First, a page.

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Mary Jaksch | Goodlife ZEN January 24, 2011 at 4:25 am

Aaaah – your posts are like a balm. I really love coming to your blog when I feel a bit stressed, Chris.
Mary Jaksch | Goodlife ZEN recently posted..Strengthen Your Inner Core With a Little Soul Training

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Alison Kerr | Loving Nature's Garden January 24, 2011 at 10:32 pm

Christopher, I think your tips are spot on. You have a lovely way of sharing to help your readers. I’ve been through my own share of loss. Taking time to be sad, appreciating little things (like your coffee ritual), and also sticking with a routine to get through the day all helped.

Unfortunately the sadness takes much longer to heal from than we would wish. It’s important to focus in on the present moment as much as possible to help with adjusting. Minute by minute, then hour by hour, then day by day, then month by month, somehow we get through.
Alison Kerr | Loving Nature’s Garden recently posted..A simple guide to buying vegetable seeds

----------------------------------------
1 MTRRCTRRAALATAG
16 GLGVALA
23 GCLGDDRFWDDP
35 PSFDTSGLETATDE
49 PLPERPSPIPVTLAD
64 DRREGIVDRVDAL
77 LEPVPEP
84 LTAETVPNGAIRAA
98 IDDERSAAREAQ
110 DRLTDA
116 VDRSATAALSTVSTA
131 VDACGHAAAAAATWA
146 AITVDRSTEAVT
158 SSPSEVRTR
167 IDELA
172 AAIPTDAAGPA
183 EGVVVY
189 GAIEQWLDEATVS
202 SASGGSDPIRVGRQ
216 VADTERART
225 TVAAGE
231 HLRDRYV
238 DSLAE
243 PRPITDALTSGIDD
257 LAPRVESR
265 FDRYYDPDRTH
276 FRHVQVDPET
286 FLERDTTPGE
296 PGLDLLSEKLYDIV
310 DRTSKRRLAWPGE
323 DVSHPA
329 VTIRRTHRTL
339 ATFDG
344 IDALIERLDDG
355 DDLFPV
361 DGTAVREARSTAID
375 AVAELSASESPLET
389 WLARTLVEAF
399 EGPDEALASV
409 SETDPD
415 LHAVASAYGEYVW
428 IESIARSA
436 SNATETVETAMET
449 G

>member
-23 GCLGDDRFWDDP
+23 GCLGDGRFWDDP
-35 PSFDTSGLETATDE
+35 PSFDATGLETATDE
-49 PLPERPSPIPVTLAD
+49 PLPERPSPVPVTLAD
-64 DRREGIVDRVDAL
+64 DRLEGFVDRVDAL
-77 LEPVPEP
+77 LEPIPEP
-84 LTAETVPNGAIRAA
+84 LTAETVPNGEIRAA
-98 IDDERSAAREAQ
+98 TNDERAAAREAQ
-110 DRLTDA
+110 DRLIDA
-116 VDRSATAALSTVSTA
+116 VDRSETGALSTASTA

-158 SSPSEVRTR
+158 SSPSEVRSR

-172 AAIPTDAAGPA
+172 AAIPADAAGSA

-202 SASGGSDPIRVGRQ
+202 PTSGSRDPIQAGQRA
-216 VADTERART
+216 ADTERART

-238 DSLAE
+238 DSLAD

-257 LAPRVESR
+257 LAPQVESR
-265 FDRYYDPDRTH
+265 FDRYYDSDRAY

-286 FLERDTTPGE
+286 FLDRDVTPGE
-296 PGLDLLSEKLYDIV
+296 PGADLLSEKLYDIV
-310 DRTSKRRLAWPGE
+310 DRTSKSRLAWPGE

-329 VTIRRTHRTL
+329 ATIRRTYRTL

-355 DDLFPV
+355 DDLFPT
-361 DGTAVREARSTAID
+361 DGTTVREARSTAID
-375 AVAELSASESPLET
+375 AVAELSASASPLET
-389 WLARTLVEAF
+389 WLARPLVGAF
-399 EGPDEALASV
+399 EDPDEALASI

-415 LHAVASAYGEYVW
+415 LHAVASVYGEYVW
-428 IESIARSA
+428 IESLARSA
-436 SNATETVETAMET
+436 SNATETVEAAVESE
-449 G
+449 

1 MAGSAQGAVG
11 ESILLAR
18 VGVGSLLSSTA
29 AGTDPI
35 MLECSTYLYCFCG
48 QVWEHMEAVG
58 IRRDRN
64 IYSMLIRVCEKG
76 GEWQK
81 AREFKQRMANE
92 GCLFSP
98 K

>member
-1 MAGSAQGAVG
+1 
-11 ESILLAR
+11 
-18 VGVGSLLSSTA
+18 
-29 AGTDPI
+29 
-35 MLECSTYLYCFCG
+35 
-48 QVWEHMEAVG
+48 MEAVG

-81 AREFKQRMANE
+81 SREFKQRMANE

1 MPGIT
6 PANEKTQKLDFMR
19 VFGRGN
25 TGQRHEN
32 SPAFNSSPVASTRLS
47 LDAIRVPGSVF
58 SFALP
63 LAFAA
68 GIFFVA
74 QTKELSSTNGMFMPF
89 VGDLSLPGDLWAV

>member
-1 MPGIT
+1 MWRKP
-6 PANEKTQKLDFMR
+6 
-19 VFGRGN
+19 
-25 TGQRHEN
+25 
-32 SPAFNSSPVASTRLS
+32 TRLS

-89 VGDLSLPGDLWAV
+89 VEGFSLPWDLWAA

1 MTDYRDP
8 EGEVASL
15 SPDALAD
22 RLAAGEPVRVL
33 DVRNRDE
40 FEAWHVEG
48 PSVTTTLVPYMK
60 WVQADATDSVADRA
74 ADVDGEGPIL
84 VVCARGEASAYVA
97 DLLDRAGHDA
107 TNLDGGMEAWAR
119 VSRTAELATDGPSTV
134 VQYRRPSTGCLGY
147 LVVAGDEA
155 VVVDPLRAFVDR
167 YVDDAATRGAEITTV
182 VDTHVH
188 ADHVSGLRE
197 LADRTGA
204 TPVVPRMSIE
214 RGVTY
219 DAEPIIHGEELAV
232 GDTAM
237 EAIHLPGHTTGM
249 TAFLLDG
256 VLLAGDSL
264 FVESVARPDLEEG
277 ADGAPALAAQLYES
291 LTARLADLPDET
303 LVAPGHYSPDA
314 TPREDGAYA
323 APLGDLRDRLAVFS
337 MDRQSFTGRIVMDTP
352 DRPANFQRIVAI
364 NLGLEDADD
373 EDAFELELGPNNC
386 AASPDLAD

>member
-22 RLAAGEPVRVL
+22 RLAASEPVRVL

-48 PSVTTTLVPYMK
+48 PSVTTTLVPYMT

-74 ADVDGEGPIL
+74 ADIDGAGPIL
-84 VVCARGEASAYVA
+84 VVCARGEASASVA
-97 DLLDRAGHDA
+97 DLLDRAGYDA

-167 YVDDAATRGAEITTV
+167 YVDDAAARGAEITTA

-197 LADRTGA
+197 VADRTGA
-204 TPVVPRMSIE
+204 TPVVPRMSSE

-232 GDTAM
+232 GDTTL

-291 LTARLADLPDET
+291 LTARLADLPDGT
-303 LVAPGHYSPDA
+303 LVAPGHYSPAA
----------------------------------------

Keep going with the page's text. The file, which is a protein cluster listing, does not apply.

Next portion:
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Christopher Foster January 25, 2011 at 2:20 pm

Thankyou so much for your comment Alison. Just lovely to hear from you. I think your point about focusing on the present moment as much as possible is so important and relevant in any kind of healing situation, and goodness knows, in one way or another we are all in a healing process aren’t we.

I appreciate so much your taking the time to make a comment. Blessings — and a hug.

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Tess The Bold Life January 25, 2011 at 2:18 pm

Christopher,
You are an example for us all. We never ever know the impact our words will have on people. There are clients who purchase my book and don’t read it. Then 5 years later they let me know they read it and carry on how I inspired them.

I’ve had people buy it at used book sales and then call me for coaching. It’s just another reminder of what power words have even when we think they’ve been forgotten;)
Tess The Bold Life recently posted..Running- Why My World Revolves Around It

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Tamal Krishna Chandra February 12, 2011 at 7:45 am

Your suggestions are great to live a happy and peaceful life. But according to me, if you want to be happy in your life, you have to have a very strong wish to be happy in your life.

It is definitely not same for everyone as everyone is different from one another. So everyone has different views about life. I think that it is very important to at first understand the true meaning of life and why you should always try to be happy.